The layers beneath this story of a girl making something of her life are remarkable. Smith isn’t afraid to tackle big topics here – with a lightness and subtlety that means I often found I had to go back and re-read sections to check I had them right. Most notable is when the narrator discovers Tracey is being abused, a realisation they both treat as “absolutely true and obviously untrue”, prompting the observation “perhaps only children are able to accommodate double-faced facts like these”. The idea of children being a mix of knowing and innocence is something Smith comes back to again and again, including in the shape of a universal “girl who lives everywhere and at all times in history, who is sweeping the yard or pouring out tea or carrying somebody else’s baby on her hip and looking over at you with a secret she can’t tell.”

She cleverly picks apart notions of success and happiness, and also delivers wonderfully astute and social commentary. In common with Smith’s other novels, she mocks all her characters and the prejudices, assumptions and inconsistencies with which they go forth into and shape their worlds. So for example, the other mothers disapprove of Tracey’s mother finding a job and neglecting her children almost as much as they were critical of her being a lazy and unemployed. Everyone is trying to better themselves, to escape, to change, and yet, Smith forces us to ask, what exactly does better mean? This is starkly brought home by the contrast between what Aimee’s body guard sees when the entire entourage travel to Gambia to help build a school and what our narrotor sees:  “Where I saw deprivation, injustice, poverty, Granger saw simplicity, a lack of materialism, communal beauty…” And do we measure our own success objectively or always in relation to someone else’s?

SWINGTIME has a soundtrack to die for and language that sings. It has characters that seem familiar and at the same time intriguing. It has a story that flies of the page and says important things about race, about class and about gender. Pretty much all I could want from a novel, really.

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THE BRICKS THAT BUILT THE HOUSES by Kate Tempest

Harry is a high end drug dealer, in partnership with her lifelong friend and back-watcher Leon. One night she meets and falls for Becky, a dancer, who also waits tables in the family cafe and gives massages to strangers in hotel rooms. She notices Pete in the family cafe because he’s reading a book written by Becky’s estranged father. The two get talking then get together. Pete is Harry’s half brother but none of them realise the connection until Harry throws a surprise party for Pete. A surprise party at which Harry also discovers she knows Becky’s drug dealing uncles – and not in a good way.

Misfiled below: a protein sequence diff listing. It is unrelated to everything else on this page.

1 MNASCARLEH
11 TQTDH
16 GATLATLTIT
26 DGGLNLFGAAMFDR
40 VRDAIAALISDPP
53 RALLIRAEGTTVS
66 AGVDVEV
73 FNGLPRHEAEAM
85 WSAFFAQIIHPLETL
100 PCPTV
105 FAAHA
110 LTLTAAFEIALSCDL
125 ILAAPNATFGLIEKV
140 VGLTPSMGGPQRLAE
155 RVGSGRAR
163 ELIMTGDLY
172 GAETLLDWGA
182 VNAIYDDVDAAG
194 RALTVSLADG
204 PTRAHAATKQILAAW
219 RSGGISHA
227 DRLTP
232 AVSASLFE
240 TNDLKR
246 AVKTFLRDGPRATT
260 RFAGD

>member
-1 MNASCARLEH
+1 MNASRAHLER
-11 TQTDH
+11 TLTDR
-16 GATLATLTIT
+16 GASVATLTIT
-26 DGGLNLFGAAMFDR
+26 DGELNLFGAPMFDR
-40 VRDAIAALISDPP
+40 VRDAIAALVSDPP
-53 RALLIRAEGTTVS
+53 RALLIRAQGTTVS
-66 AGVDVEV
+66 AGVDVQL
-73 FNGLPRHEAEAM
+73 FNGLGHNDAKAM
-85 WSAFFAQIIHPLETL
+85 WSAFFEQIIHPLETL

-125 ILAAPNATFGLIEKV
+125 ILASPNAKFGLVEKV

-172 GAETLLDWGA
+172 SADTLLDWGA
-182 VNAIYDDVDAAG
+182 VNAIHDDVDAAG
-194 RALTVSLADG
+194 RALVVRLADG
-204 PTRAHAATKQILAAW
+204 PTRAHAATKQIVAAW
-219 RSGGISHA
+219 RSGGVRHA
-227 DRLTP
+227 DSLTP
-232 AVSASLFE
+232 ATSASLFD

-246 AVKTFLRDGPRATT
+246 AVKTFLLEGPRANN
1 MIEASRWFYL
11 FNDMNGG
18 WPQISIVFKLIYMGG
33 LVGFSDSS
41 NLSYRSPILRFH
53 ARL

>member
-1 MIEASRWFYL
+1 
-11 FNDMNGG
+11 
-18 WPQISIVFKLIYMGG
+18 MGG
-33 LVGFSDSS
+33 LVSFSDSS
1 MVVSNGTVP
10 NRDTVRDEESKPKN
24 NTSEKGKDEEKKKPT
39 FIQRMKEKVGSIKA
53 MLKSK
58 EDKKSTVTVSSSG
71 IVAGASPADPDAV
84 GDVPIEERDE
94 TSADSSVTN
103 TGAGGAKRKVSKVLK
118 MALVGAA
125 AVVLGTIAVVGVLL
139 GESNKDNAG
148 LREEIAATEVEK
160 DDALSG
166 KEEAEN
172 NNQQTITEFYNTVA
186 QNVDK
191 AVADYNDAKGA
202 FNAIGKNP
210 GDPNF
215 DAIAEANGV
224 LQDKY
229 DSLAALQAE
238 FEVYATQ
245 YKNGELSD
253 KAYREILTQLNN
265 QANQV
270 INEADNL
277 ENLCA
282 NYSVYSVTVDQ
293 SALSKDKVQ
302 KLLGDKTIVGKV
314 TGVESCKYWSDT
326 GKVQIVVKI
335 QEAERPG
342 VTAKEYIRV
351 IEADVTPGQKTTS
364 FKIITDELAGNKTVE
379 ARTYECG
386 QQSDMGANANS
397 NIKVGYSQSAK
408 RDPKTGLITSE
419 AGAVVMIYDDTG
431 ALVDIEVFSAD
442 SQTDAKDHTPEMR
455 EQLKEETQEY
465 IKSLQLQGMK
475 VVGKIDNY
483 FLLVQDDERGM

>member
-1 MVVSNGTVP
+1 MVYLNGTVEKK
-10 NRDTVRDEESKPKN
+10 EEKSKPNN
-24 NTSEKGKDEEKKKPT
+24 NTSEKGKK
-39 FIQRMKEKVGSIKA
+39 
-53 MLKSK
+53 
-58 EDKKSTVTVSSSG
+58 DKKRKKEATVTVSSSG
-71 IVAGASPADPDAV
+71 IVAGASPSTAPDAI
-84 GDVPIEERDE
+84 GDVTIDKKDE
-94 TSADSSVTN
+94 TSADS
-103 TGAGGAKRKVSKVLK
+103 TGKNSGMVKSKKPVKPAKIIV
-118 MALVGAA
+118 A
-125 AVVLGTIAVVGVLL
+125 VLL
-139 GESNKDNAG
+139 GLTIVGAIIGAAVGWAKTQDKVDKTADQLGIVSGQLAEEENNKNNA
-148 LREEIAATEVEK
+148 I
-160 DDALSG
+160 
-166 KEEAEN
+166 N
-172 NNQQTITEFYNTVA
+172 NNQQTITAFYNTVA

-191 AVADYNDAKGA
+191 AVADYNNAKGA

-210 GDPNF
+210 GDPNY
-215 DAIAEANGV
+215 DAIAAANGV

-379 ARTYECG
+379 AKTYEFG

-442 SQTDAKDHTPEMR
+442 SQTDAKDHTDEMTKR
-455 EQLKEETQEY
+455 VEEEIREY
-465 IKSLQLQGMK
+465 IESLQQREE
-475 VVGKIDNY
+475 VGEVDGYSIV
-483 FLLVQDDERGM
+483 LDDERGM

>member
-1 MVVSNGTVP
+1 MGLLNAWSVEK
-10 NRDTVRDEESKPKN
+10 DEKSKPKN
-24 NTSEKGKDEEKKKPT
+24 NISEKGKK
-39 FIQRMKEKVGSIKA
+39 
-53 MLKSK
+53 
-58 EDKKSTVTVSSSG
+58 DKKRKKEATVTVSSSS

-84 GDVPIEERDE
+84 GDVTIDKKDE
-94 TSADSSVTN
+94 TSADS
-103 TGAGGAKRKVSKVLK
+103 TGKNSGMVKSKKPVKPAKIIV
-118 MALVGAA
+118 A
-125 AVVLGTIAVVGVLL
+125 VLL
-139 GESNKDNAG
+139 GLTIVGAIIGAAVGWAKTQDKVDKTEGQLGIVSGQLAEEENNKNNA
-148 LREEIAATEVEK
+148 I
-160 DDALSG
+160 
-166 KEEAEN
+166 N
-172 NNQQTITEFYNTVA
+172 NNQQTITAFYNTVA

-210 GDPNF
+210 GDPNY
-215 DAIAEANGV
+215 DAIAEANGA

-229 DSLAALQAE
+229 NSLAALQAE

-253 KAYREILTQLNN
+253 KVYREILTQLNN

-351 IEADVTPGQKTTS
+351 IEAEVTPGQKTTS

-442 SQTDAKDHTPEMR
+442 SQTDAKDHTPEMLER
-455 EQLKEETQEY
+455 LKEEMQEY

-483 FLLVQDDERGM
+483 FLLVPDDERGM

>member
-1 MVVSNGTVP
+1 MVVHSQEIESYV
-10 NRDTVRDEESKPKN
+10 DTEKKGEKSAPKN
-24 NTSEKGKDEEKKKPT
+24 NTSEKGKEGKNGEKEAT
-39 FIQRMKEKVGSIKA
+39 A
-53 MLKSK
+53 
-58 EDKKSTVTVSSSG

THE BRICKS THAT BUILT THE HOUSES explodes into being as Leon, Harry and Becky are fleeing London with a suitcase full of money. The opening prose is pure poetry  and it only gets better and better. This book is gritty, funny, sexy and like nothing you’ve ever read before. Tempest has created characters that are so real it hurts sometimes. They are linked not just by the story she’s woven but by being variously abandoned and ambitious, and the bricks of their lives, from childhood upwards, are carefully laid and cemented together, generation on generation.

Tempest has captured London too, “cocksure, alert to danger, charming”, in particular parts of my south east corner where “The road is strewn with picked clean rib bones, and the faint smell of boozy piss mixes with the sweet rot of skunk smoke.” But she’s been clever enough not to let the city take centre stage, with a story and a pace that’s irrepressible.

A book about the bass line, THE BRICKS THAT BUILT THE HOUSES thrums with truth, from lines like “People are killing for Gods again. Money is killing us all.” to the way Tempest steadily unpicks the relationship women have with their bodies and their sexuality. It’s a book with purpose but never feels worthy. A book that’s incredibly daring but never tries too hard.

Tempest is a poet, a rapper and spoken word performer. She gives us phrases like “Harry’s voice is a broken window, letting the rain in.” and “She swallowed her doubt, but the hook stuck in the flesh of her mouth, pulling her upwards, away from him.” At times the words on the page feel like song lyrics, so I wasn’t surprised to learn after reading it that THE BRICKS THAT BUILT THE HOUSES is a companion piece to her Mercury Music Prize shortlisted debut album EVERYBODY DOWN.  It certainly made me sing. It made me want to fling open windows too and read passages to passers by, at the same time as wanting to hunker down and greedily savour every word in the peace of my own company.  Extraordinary.

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HOMEGOING by Yaa Gyasi

homegoing by yaa gyasi

I picked this up because it’s set in Ghana and my ex spent a year working there recently so I was interested in learning a little about the country’s relatively recent history. As expected it was painful, scarred with exploitation and full of suffering.